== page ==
Police Commissioner Andrew Scipione has cited the lack of regulation of alcohol purchases as a contributing factor to the stubbornly high volume of domestic violence cases. The link between bottle store purchases and domestic violence has led the commissioner to advocate among other possibilities, the idea of limiting alcohol advertising on television to after 8:30pm.
A new alcohol policy working group consisting of senior police and bureaucrats will investigate the suggestions by Scipione and the link between alcohol consumerism and domestic violence. Scipione has suggested that high rates of domestic violence can be attributed to the ease of alcohol availability which according to him is especially affecting women and children in the community. He said that while figures for non-domestic violence was declining, the number of domestic violence issues remained stubbornly high which is why the problem needs to be rooted out.
According to TheHerald.com.au:
The group, formed this year, is conducting a comprehensive review of the state’s alcohol licensing system in response to an offer by Premier Barry O’Farrell last year to give police whatever support they need to tackle alcohol-related violence.
The group will also examine venue and outlet density, which it believes is a ‘‘critical issue’’ for alcohol policy in NSW.
In an interview about measures the police are taking to combat alcohol-related violence, Mr Scipione said the numbers of non-domestic violence, alcohol-related assaults have been falling significantly for the past few years.
‘‘The bit that is not falling as much is the domestic violence, where alcohol is a factor – that’s the frightening bit,’’ Mr Scipione said.
‘‘Of course, that’s predominantly being fed through takeaway bottle shops. I think it’s worth looking at the impact and necessarily the sort of policy we might need to develop to inform government in this area.’’
NSW Bureau of Crime Statistics and Research data shows that between 2007 and 2011, the average annual rate of alcohol-related domestic violence fell 2.6 per cent. This compared with a 5.3 per cent drop in other alcohol-related assaults.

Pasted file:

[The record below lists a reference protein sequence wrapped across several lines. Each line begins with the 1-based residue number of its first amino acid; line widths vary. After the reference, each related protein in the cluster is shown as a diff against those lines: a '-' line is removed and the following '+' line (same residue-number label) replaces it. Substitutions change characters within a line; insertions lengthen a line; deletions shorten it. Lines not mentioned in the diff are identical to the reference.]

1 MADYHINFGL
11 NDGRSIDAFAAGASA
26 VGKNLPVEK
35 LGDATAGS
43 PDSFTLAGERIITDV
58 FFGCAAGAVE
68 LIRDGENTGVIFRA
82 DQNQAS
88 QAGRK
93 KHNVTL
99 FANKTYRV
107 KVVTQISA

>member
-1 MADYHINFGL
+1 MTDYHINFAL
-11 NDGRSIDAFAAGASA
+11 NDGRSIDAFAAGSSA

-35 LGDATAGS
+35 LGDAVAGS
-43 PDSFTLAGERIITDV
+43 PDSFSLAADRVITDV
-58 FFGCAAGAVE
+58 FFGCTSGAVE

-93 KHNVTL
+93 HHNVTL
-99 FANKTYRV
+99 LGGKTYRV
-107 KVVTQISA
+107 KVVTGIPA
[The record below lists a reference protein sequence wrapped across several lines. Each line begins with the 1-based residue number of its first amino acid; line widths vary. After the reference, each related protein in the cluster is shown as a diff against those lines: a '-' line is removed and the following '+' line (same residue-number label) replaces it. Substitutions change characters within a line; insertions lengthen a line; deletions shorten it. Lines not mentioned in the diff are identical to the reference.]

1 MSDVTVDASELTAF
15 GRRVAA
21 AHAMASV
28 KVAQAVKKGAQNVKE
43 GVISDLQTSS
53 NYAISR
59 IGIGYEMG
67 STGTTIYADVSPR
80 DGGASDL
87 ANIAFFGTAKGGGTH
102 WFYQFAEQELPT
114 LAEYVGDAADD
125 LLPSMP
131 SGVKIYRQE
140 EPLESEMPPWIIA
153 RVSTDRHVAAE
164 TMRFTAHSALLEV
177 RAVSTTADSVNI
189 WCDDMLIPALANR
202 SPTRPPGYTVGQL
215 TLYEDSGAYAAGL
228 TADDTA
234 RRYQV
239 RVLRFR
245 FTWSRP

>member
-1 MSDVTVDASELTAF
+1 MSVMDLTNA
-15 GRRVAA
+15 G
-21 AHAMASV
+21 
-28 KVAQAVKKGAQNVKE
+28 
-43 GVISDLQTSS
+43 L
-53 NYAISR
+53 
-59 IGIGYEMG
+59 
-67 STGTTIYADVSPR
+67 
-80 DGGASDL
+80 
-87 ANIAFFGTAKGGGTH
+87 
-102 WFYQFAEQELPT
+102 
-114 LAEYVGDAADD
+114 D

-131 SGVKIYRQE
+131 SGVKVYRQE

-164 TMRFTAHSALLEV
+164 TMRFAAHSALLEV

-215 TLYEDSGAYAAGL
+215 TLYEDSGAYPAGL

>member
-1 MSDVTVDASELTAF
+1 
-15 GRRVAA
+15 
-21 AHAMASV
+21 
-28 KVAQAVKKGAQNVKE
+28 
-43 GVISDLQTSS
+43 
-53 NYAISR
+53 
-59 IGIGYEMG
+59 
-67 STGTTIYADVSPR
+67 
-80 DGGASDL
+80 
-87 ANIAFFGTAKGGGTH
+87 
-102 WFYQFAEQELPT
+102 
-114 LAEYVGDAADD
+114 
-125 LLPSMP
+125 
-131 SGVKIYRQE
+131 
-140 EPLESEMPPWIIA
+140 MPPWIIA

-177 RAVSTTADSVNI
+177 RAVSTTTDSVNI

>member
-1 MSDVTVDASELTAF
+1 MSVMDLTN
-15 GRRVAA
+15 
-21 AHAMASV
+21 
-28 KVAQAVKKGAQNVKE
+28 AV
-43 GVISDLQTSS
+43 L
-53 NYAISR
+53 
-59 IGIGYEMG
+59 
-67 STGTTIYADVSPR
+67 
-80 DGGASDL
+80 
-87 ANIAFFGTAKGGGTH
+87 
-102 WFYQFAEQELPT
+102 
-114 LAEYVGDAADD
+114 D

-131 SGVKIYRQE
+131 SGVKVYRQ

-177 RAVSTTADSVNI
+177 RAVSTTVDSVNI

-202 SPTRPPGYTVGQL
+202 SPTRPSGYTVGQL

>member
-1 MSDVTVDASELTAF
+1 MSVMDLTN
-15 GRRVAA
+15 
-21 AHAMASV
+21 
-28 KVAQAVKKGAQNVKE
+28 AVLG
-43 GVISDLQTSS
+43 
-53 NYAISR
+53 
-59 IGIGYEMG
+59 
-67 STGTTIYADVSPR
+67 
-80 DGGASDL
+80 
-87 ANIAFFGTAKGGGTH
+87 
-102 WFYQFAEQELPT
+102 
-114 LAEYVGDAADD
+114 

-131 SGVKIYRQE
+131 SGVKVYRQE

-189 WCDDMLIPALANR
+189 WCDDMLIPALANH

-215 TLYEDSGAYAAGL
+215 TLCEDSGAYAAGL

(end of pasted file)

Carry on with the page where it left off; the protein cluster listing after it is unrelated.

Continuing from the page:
Mr Scipione said the visible effects of excess drinking on weekends and at major events was the ‘‘tip’’ of the issue, but domestic violence was emerging as the ‘‘iceberg’’ of alcohol policy in NSW.
‘‘That’s what worries me: when there are incentives given to people to come in and fill up the car [with alcohol] and if you wanted to buy it over the bar you would have severe restrictions,’’ Mr Scipione said.
Fosters and Diageo have criticised suggestions by the News South Wales police commissioner Andrew Scipione to revise alcohol advertising by adding restrictions that prohibit it from appearing on television before 8:30pm.
The Police Commissioner blamed alcohol sellers for the high rate in domestic violence and cited alcohol advertising for contributing to the problem. However members of the alcohol industry have reiterated that their advertising is aimed at adults who have the right to the product knowledge conveyed through advertising.
According to TheShout.com.au:
Ban on alcohol advertising misses the point: Foster’s
Foster’s and Diageo have both rejected suggestions by the NSW police chief of a ban on alcohol advertising on television before 8.30pm.
In a wide-ranging sermon about alcohol-related harm, NSW Police Commissioner Andrew Scipione today inferred bottle shops were to blame for high rates of domestic violence.
Alcohol advertising was also on his radar, with the police chief quoting a national poll conducted for the Alcohol Education and Rehabilitation Foundation, published last month, which showed 69 per cent of adults supported a ban on alcohol advertising on television before 8.30pm.
But Foster’s spokesman Jeremy Griffith told TheShout that advertising “drives brand choice not consumption”.
“The fact that alcohol consumption per person has been either declining or flat-lining for 30-plus years, despite millions of dollars spent in advertising, highlights this point,” he said.
“Our per capita consumption now sits at around 20 per cent below its peak (reached in the 70’s) and continues to fall,” Griffith said.
A Diageo spokesperson said consumers have every right to have brand and product information communicated to them.
“All our products are aimed at adults, and therefore all our advertising is aimed at adult audiences. Not only is this sound marketing, it is also part of our ongoing commitment to responsible drinking in our community.”